The R.V. Clifford A. Barnes is now a family home!

The Barnes!

The School of Oceanography’s research vessel, The R.V. Clifford A. Barnes, has a new mission. The vessel was retired in 2019 and purchased by a family. This family has renovated the vessel from science to baby friendly. They live aboard with their dogs and family. To follow their journey, you can check out their TikTok (@taryndownwalls) or personal Page on FB and Instagram (@thetugbitt). The following is based on on an email interview with Taryn Collins and Jason Loger. As well the photos are used with their permission. 


When and how did you receive the R.V. Clifford A. Barnes?

Jason bid on the vessel when it came up for auction on a government site in the spring of 2019, he flew up to Washington to look at it and sailed it home to its new port of Benicia Ca. But not before taking it up to Canada, San Juan islands, etc with Taryn and friends.  


Why did you choose to turn this vessel into a family home?

Jason had been living on a 40 ft trawler in the marina when he met Taryn in 2019 (he bid on Barnes on their second date). We found out we were pregnant in the fall of 2020 and made the decision to sell the trawler and begin the restoration on Barnes. We transferred the live aboard permissions when a large enough slip came available and never looked back! Who wouldn’t want million-dollar views for a fraction of the cost in SF bay? During our maternity/paternity leave we sailed 1,000 nautical miles over 3 months stopping at a handful of ports/anchoring/etc. Living on the boat proved easy enough so until it doesn’t suit us anymore, it’s how we choose to raise our son and also have the freedom of throwing of our lines and leaving whenever we want. 


What was the initial goal with the boat or your vision for it?

Jason has always owned tugboats; his last one being over 100ft. He’s a gear head with a true love for history. He had always wanted to restore it back to its original name and paint scheme of which it was a previous ice breaking tugboat named BITT in the USCG before it was given to the national science foundation and turned into the research vessel UW used. When he bought it, we hadn’t planned on living on it, just merely using it for events like fleet week, traveling through the rivers and sloughs and enjoying bbq’s on the water at opening day on the bay. It quickly proved to be incredibly comfortable and enough room for the 3 of us.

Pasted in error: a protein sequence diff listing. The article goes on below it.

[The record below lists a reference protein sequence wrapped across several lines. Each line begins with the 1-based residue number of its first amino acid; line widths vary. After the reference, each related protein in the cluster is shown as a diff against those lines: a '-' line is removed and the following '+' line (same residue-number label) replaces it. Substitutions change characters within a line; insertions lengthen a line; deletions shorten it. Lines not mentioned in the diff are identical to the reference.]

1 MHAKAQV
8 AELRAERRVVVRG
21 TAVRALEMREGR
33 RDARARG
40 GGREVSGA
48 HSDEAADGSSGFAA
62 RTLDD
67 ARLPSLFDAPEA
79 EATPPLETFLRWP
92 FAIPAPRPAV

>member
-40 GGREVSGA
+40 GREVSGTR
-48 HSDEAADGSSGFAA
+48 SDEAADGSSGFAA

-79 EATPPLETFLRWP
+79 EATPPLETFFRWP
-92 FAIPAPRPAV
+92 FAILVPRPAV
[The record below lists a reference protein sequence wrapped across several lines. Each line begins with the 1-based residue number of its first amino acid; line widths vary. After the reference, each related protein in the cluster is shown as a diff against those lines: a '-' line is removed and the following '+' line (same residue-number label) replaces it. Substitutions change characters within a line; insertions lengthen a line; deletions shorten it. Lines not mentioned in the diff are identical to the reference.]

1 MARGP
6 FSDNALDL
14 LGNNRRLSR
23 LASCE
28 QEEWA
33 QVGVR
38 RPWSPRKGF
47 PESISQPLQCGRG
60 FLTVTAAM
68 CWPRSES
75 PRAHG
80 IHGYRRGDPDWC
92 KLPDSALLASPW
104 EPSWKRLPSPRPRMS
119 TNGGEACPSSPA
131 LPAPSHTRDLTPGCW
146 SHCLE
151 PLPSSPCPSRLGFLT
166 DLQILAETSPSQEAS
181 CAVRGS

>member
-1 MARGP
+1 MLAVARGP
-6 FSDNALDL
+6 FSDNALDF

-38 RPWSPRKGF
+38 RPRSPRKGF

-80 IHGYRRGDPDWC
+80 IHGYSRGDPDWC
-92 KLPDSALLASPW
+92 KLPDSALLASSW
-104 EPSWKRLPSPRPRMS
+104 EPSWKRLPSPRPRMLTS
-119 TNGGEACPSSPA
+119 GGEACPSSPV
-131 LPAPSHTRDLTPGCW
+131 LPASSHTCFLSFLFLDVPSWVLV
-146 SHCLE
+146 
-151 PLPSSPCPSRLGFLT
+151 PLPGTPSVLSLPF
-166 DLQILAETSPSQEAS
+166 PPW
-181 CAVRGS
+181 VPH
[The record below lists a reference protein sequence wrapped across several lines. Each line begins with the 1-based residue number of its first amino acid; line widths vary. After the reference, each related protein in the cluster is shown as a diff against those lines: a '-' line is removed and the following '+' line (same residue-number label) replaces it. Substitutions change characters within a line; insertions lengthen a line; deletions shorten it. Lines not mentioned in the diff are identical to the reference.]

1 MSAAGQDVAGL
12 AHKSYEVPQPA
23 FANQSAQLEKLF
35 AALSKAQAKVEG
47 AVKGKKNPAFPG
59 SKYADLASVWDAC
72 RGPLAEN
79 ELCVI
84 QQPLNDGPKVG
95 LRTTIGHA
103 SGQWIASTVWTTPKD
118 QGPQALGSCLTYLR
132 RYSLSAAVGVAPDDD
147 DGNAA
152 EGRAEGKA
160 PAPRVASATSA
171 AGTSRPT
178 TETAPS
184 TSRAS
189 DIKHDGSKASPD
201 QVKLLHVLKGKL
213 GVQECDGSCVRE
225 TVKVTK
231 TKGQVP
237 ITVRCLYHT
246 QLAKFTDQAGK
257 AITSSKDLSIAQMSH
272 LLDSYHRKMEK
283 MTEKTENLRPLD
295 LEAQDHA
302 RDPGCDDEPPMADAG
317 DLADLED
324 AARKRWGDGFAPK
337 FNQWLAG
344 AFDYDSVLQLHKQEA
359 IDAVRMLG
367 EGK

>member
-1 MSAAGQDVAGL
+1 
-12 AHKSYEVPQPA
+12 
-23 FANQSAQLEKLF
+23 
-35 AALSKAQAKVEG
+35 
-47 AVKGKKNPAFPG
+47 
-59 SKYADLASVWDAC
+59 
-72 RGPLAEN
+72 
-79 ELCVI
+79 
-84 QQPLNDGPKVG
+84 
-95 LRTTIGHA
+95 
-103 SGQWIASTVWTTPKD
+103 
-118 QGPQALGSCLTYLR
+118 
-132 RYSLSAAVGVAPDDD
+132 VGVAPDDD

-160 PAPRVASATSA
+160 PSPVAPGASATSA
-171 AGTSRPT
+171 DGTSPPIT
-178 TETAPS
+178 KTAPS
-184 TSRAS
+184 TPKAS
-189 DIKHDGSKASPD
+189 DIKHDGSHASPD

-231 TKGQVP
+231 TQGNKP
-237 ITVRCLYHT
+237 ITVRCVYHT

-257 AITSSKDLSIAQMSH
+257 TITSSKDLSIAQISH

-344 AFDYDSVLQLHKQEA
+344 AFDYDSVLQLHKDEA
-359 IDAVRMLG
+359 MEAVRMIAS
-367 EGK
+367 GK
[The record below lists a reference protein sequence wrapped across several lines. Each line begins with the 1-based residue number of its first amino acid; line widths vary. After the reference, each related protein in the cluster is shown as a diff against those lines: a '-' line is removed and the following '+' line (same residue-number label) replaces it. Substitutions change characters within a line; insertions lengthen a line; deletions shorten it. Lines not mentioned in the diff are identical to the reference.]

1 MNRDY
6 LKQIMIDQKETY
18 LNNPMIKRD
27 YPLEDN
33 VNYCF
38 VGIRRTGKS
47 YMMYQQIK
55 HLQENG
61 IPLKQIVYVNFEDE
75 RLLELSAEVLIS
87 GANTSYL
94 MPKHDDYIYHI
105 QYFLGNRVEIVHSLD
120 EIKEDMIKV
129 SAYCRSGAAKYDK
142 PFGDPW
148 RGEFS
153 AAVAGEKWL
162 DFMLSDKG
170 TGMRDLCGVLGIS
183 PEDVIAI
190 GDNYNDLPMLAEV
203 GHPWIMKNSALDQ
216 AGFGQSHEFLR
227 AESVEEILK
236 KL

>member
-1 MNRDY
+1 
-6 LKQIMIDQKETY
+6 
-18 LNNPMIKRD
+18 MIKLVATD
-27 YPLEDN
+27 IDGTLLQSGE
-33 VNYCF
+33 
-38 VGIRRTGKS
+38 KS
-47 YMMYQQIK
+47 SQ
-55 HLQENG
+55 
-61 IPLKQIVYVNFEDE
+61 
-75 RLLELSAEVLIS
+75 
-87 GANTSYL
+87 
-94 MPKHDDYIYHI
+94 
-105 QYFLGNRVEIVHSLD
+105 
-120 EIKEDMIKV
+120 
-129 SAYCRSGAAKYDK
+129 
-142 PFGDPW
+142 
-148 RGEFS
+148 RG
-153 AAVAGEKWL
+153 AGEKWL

What were the steps of remodeling?

It needed a haul out for integrity. Bottom job, new zincs, new paint. The research lab was turned into a salon for relaxing/entertaining, the crews quarters became our master and the officer in charges state room became the nursery. The galley was too perfect to change a thing—it stays intact minus removing one of the swivel chairs to replace it with a highchair for the baby. 


Was there anything from past science you had to remove?

Only pictures can do it justice. Jason put some blood sweat and tears into removing all of the metal countertops and storage used for the “research lab” in the extended house. Taryn also spent a weekend covering up the red and yellow paint scheme that some students had painted the head during its years at UW. 

One thing that was added that we’ve yet to remove is the crane. It’s the first thing people notice and always a topic of discussion. We love using it to put our Boston whaler on the back deck and back into the water when traveling—although it poses a bit of overkill, lol 


What was the most challenging part of the process? 

We find explaining Liveaboard lifestyles to “landfolk” a bit repetitious. Most people are intrigued and supportive where others can a bit apprehensive about the safety with a child. For the most part, once educated, people find it very cool. 


What was the most fun part of the process?

Definitely NOT chasing the rust on a steel boat! 

Since Clifford (now bitt) was in such good working condition since day one, we’ve always been able to travel even while we restored. Which is the most fun part. We lived, worked, had a baby, traveled, AND restored the boat all at the same time. No moments wasted. 


What are its new functions and uses?

It is solely a pleasure craft. We enjoy dressing her up and honoring our military as it’s been restored back to its original name and paint scheme.


Where is the R.V. Clifford A. Barnes now?

Benicia Ca (San Francisco Bay Area) 


Where has your family gone on the vessel?

We have taken her as far north as Canada and as far south as Newport Beach, Ca. If we are looking for shorter distances (not having to go under the golden gate), we play around with her in the waterways of SF bay.